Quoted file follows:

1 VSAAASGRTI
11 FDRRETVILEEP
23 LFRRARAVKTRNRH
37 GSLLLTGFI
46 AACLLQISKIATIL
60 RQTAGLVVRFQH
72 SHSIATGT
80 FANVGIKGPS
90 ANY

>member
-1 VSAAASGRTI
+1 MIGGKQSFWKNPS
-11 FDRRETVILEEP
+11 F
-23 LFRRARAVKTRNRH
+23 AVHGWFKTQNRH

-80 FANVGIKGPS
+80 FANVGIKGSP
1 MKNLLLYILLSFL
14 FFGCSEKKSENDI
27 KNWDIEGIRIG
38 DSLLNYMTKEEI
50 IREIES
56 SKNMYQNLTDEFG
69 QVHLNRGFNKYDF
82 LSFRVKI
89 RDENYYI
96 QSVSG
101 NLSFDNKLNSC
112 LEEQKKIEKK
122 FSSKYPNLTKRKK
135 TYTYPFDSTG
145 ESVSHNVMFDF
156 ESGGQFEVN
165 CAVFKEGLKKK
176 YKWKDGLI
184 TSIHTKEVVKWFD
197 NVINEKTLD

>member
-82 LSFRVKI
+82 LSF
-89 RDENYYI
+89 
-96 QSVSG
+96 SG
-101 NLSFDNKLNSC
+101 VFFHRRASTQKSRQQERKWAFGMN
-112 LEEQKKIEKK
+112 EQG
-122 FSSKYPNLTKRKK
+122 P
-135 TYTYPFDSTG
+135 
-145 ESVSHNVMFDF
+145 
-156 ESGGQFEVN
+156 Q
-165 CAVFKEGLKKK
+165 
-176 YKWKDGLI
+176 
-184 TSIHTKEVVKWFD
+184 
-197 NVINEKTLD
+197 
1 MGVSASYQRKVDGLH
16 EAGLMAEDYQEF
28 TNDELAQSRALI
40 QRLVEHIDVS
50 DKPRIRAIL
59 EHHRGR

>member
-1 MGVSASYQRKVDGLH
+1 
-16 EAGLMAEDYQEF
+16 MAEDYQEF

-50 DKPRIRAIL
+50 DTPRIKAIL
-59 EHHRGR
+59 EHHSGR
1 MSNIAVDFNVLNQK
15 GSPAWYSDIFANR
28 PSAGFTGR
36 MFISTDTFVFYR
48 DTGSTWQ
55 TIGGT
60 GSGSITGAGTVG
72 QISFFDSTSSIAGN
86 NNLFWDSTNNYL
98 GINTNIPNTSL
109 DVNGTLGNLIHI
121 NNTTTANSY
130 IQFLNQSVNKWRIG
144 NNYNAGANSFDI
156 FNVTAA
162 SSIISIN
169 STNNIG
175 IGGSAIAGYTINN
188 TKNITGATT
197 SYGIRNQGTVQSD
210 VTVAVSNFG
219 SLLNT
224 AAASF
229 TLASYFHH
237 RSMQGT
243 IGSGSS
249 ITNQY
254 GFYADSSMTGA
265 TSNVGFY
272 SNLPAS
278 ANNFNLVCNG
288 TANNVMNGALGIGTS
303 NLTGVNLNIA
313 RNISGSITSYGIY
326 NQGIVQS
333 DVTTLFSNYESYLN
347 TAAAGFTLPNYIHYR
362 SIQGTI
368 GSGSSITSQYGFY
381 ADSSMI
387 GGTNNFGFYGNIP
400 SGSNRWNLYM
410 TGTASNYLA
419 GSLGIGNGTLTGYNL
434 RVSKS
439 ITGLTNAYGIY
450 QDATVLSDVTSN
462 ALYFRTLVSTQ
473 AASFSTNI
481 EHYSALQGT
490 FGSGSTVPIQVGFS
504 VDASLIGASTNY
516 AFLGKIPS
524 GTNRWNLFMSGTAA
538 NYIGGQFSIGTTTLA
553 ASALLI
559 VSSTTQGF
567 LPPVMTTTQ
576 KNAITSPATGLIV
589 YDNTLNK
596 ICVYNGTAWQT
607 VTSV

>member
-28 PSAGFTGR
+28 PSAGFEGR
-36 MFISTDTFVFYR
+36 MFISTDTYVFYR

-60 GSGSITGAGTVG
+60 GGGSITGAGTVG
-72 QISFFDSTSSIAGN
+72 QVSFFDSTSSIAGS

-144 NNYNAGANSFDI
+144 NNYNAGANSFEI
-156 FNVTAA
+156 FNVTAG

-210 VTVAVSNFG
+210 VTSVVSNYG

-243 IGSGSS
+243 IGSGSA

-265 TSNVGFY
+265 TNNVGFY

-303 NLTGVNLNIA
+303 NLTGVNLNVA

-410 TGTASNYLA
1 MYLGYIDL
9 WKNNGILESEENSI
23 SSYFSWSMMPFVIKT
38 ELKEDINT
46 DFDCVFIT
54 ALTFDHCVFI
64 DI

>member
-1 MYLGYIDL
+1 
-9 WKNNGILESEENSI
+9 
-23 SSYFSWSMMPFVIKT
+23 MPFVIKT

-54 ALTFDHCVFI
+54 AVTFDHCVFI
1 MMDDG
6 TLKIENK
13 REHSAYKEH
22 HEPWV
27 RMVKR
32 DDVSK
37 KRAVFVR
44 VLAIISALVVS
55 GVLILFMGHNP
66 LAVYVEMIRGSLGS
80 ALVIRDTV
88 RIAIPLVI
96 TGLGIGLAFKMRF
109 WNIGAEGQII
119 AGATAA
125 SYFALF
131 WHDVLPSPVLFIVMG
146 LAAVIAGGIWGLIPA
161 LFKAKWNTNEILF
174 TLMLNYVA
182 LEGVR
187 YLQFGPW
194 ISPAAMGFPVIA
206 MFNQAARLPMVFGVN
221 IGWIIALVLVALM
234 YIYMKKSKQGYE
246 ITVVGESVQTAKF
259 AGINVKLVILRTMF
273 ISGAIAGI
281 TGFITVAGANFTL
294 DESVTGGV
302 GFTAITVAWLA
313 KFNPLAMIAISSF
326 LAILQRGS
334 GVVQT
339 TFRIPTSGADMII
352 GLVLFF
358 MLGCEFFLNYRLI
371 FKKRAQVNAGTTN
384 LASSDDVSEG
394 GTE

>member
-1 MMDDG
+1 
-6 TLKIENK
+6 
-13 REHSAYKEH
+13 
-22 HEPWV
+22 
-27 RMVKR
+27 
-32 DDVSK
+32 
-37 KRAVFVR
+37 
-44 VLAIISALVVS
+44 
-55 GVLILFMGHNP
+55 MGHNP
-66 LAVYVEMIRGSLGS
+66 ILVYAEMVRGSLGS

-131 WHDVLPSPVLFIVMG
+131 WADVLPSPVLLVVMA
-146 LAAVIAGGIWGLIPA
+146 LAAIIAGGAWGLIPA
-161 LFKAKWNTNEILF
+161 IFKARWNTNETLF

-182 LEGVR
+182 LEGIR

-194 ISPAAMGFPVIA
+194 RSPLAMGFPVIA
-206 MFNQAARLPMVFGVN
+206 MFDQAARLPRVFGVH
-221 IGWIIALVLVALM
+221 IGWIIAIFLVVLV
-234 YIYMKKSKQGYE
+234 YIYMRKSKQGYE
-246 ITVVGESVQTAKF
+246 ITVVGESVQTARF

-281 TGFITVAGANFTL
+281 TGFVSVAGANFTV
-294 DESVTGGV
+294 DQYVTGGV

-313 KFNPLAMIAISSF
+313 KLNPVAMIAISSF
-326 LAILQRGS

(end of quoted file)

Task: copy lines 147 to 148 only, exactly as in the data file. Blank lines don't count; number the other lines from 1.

+36 MFISTDTYVFYR

-60 GSGSITGAGTVG